Within my family, there has always been a syncretism between spirituality and Christianity. This was the first thing that made me reflect a bit. The second is that I come from a migrant family. When I was 11, my dad migrated to the US. This had an impact on my family’s diet. I was very used to eating what my grandmother or my mom prepared, but with access to US dollars, we started to eat instant soups and noodles, to eat fast food. We started to live what they ironically call the “American dream”. Fortunately the elders from our family resisted the junk food and it was easier to maintain our traditional food. Later when I was 13 or 14, I started to enjoy the cultural dances and activities that are done for the Day of the Dead, like the giant kites (barriletes) that we fly above cemeteries to honor and connect us to our ancestors. I was also part of a youth group that reflected a lot about culture. And since I also liked sowing a lot, I began to meet more people who were still using traditional practices. And that is how I got more and more into it. Later on, I became interested in creating spaces where we could reflect on these issues, of which there were very few. Within our collective, which was involved in beekeeping and restoring seed practices, we started to organize workshops, to reflect and share. Many people started to listen to us, and to know us thanks to the work that we did around seeds and ancestral forms of management. I also studied anthropology and I started to do more research on this.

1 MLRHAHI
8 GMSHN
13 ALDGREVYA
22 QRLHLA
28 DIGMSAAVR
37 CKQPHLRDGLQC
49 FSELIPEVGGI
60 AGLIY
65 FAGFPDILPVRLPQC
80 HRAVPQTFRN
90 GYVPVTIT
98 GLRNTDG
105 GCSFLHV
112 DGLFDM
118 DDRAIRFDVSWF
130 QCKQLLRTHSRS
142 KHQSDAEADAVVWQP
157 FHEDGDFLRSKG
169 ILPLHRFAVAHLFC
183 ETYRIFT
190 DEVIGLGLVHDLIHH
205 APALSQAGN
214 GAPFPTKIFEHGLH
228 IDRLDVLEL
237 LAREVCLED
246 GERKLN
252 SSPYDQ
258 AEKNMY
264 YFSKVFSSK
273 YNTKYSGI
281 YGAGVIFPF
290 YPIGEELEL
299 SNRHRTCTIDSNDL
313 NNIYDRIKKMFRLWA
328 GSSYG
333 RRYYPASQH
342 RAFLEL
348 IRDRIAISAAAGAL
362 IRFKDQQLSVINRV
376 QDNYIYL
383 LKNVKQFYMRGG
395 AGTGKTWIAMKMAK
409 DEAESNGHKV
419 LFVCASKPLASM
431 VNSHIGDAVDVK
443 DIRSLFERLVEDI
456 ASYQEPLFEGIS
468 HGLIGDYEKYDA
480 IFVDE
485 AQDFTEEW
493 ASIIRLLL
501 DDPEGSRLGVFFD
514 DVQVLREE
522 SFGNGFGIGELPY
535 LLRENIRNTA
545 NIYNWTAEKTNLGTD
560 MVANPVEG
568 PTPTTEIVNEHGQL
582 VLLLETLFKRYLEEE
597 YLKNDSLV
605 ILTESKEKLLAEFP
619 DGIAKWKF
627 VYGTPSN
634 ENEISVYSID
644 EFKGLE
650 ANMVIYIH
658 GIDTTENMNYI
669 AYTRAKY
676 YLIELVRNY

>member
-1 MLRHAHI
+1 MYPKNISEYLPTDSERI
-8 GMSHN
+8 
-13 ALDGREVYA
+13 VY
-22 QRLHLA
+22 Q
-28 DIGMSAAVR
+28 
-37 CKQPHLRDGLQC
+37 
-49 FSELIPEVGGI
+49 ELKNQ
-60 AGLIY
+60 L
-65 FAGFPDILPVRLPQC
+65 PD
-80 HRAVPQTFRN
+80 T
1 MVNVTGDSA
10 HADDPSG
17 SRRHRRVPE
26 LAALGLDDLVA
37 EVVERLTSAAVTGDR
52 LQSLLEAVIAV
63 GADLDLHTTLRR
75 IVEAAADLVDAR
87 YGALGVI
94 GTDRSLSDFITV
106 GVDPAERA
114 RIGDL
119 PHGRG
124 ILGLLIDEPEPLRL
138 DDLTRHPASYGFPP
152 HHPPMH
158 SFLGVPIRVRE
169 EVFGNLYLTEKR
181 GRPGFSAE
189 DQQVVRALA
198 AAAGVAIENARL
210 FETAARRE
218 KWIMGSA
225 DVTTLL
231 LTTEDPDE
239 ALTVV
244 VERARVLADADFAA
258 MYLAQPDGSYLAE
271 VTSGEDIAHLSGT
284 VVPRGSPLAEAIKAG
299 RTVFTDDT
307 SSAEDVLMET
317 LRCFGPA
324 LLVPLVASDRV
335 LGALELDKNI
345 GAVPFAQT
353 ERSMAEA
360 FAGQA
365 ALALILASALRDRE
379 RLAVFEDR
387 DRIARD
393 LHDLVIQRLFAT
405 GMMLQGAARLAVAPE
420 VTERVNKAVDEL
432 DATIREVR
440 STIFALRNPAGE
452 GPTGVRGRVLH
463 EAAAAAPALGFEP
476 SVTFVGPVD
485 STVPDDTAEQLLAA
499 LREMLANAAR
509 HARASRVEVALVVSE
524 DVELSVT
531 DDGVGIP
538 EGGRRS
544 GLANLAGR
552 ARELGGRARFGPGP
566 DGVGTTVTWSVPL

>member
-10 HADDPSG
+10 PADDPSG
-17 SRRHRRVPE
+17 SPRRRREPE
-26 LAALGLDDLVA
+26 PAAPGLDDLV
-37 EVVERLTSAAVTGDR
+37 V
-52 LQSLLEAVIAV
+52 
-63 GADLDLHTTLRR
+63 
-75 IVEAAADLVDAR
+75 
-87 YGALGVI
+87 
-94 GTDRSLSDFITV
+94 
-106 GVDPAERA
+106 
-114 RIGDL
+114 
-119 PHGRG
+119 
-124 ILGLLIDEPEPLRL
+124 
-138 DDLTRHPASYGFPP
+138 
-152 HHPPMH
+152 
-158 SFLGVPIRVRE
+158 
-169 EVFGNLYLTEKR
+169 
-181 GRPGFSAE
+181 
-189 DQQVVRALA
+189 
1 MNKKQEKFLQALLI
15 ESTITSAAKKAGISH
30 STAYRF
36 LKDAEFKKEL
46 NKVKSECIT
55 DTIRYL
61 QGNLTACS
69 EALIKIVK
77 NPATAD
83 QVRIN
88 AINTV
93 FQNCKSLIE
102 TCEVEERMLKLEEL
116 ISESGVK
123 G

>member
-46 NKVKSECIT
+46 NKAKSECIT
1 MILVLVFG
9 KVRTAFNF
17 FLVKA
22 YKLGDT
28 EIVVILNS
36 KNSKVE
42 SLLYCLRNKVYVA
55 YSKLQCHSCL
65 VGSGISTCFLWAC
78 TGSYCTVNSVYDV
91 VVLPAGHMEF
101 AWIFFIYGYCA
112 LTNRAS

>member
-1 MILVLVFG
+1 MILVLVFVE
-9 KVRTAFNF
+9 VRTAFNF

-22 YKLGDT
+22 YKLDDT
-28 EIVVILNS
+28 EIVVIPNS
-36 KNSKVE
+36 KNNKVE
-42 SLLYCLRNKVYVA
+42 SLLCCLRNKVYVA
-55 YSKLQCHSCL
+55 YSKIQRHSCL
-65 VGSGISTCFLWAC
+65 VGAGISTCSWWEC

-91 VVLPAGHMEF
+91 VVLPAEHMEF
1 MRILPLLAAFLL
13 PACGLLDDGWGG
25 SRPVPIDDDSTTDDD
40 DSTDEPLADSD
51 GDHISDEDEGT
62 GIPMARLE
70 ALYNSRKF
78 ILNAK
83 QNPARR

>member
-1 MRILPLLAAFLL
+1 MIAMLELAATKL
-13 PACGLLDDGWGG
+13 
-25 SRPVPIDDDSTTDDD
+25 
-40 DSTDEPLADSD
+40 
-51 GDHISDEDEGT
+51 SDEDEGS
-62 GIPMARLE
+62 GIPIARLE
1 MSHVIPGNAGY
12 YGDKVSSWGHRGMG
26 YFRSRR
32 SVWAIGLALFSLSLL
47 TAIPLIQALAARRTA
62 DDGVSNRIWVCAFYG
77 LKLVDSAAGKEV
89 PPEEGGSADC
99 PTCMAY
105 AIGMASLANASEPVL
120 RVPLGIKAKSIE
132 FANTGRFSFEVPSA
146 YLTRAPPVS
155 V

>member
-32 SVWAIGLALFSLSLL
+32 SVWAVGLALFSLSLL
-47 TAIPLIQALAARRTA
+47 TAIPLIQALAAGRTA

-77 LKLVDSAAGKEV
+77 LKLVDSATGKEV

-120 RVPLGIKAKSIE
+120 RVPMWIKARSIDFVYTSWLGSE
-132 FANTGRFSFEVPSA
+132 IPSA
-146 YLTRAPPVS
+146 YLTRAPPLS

In your view, what are some of the challenges around food sovereignty and spirituality in the future?

I think a big challenge is to recognize the importance of spirituality and the role it plays in transforming the social struggle. Related to this, how to understand the cosmovision of a people and not homogenize it. That’s a big challenge. An additional challenge for social movements and especially for academia, is to recognize that there are very strong ancestral knowledges, that these have great value, and that these knowledges cannot be negated anymore. Recognizing the importance of spirituality also implies recognizing its forms of organization. This means identifying the ancestral authorities that are part of the political struggles, and that have the legitimacy to speak, to fight and to exercise local power. This is part of what today is maintaining the territories. Spirituality is what is keeping the struggles alive.